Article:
After the war, Florence taught at the University of Wisconsin, Madison, where Don was a graduate student in history. They moved for a year to Chatou, a suburb of Paris, and Don traveled to London to conduct his thesis research. After Don finished his course work, he accepted a teaching position at the State University of New York at Albany; in 1952, he became a history professor at Chico State University in Chico, California. For the first two years in Chico, Florence taught part-time in the University's English department. In 1958 she left to take a teaching position at Paradise High School (Paradise, California), where she taught English until 1965, when she became head of the English department at Pleasant Valley High School (Chico, California), and subsequently served as dean of girls and head counselor until her retirement in 1981. After her retirement, until she became ill, she was a volunteer at Enloe Hospice, the Chico branch of the Butte County Library, and a substitute teacher. She died on January 23, 1999, due to complications from pneumonia.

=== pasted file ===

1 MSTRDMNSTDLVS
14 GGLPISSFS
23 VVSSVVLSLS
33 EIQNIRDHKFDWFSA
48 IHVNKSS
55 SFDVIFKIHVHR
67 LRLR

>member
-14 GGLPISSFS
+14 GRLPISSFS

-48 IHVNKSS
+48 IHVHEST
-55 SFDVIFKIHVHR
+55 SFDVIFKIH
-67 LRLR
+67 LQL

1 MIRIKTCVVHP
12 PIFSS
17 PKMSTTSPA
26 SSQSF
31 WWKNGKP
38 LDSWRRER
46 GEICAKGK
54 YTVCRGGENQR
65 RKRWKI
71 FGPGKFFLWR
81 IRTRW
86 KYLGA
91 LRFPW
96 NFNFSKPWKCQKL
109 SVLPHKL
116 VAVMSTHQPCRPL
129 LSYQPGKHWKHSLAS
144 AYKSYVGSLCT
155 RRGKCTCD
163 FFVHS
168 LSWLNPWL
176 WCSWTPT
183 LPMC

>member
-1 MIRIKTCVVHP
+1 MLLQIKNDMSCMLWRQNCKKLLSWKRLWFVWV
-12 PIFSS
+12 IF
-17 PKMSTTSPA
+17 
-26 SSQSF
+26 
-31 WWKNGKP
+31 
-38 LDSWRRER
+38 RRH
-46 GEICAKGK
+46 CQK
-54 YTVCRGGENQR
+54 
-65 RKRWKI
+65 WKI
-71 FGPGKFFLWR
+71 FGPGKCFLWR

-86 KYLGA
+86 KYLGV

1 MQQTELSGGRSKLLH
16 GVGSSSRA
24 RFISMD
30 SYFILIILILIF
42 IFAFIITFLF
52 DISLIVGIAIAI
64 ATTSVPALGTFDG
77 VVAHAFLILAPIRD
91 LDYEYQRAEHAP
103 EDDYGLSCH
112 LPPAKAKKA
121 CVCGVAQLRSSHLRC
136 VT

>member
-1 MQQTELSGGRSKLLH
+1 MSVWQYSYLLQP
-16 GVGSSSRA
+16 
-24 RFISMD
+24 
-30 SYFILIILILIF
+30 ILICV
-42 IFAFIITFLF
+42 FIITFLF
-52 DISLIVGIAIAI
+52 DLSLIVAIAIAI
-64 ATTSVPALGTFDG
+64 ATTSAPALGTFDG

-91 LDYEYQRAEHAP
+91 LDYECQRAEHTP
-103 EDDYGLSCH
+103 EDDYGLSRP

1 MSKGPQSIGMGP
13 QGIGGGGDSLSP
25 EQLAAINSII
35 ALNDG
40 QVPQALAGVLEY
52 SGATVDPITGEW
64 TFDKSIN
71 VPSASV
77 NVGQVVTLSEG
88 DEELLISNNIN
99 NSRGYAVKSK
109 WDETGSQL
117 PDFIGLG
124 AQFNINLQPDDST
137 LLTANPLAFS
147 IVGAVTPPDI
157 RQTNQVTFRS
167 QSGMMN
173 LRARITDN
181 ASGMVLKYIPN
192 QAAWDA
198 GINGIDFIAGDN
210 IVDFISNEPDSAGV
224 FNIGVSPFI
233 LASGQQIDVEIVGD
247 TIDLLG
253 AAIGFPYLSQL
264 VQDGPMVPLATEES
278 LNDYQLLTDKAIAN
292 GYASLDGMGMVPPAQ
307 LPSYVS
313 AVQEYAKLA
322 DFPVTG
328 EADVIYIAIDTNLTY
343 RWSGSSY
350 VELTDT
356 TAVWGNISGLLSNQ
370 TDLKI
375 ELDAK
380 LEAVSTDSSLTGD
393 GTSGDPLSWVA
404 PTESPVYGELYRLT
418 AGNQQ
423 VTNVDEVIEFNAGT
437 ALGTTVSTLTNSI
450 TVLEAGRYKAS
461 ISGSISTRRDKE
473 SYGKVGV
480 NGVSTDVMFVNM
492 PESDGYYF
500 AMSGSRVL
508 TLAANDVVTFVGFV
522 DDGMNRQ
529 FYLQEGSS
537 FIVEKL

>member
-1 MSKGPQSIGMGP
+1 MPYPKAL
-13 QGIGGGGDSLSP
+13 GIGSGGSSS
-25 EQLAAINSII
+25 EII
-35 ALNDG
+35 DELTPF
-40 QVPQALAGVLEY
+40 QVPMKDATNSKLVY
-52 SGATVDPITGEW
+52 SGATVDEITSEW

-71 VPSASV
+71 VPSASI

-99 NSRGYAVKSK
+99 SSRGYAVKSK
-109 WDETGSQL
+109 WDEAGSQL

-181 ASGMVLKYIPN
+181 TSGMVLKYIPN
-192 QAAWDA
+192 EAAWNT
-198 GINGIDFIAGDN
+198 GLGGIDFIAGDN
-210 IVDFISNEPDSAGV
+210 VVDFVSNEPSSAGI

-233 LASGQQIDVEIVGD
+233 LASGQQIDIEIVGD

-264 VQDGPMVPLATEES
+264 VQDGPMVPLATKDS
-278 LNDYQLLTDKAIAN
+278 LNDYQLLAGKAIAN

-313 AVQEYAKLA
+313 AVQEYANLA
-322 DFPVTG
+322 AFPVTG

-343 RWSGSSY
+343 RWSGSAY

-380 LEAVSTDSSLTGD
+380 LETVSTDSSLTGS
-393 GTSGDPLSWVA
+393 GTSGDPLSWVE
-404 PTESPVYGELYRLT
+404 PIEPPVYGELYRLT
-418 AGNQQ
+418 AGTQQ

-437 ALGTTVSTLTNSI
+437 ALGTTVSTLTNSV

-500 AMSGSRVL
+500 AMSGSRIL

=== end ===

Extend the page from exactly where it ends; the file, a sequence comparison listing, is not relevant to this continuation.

Physical Location

Collection stored off site: researchers must request access 36 hours before use.

Immediate Source of Acquisition

Accession numbers: 2000-M116, 2001-M32, 2001-M94, 2002-M109

The papers of Florence Julie Lillibridge were given to the Schlesinger Library by G. Donald Lillibridge between 2000 and 2002.

Processing Information

Processed: May 2012

By: Laura Peimer

Lillibridge, Florence Julie, 1919-1999. Papers of Florence Julie Lillibridge, 1923-2001: A Finding Aid
Arthur and Elizabeth Schlesinger Library on the History of Women in America
Language of description
Processing of this collection was made possible in part by a gift from G. Donald Lillibridge.

Repository Details

Part of the Schlesinger Library, Radcliffe Institute Repository

The preeminent research library on the history of women in the United States, the Schlesinger Library documents women's lives from the past and present for the future. In addition to its traditional strengths in the history of feminisms, women’s health, and women’s activism, the Schlesinger collections document the intersectional workings of race and ethnicity, gender, sexuality, and class in American history.

3 James St.
Cambridge MA 02138 USA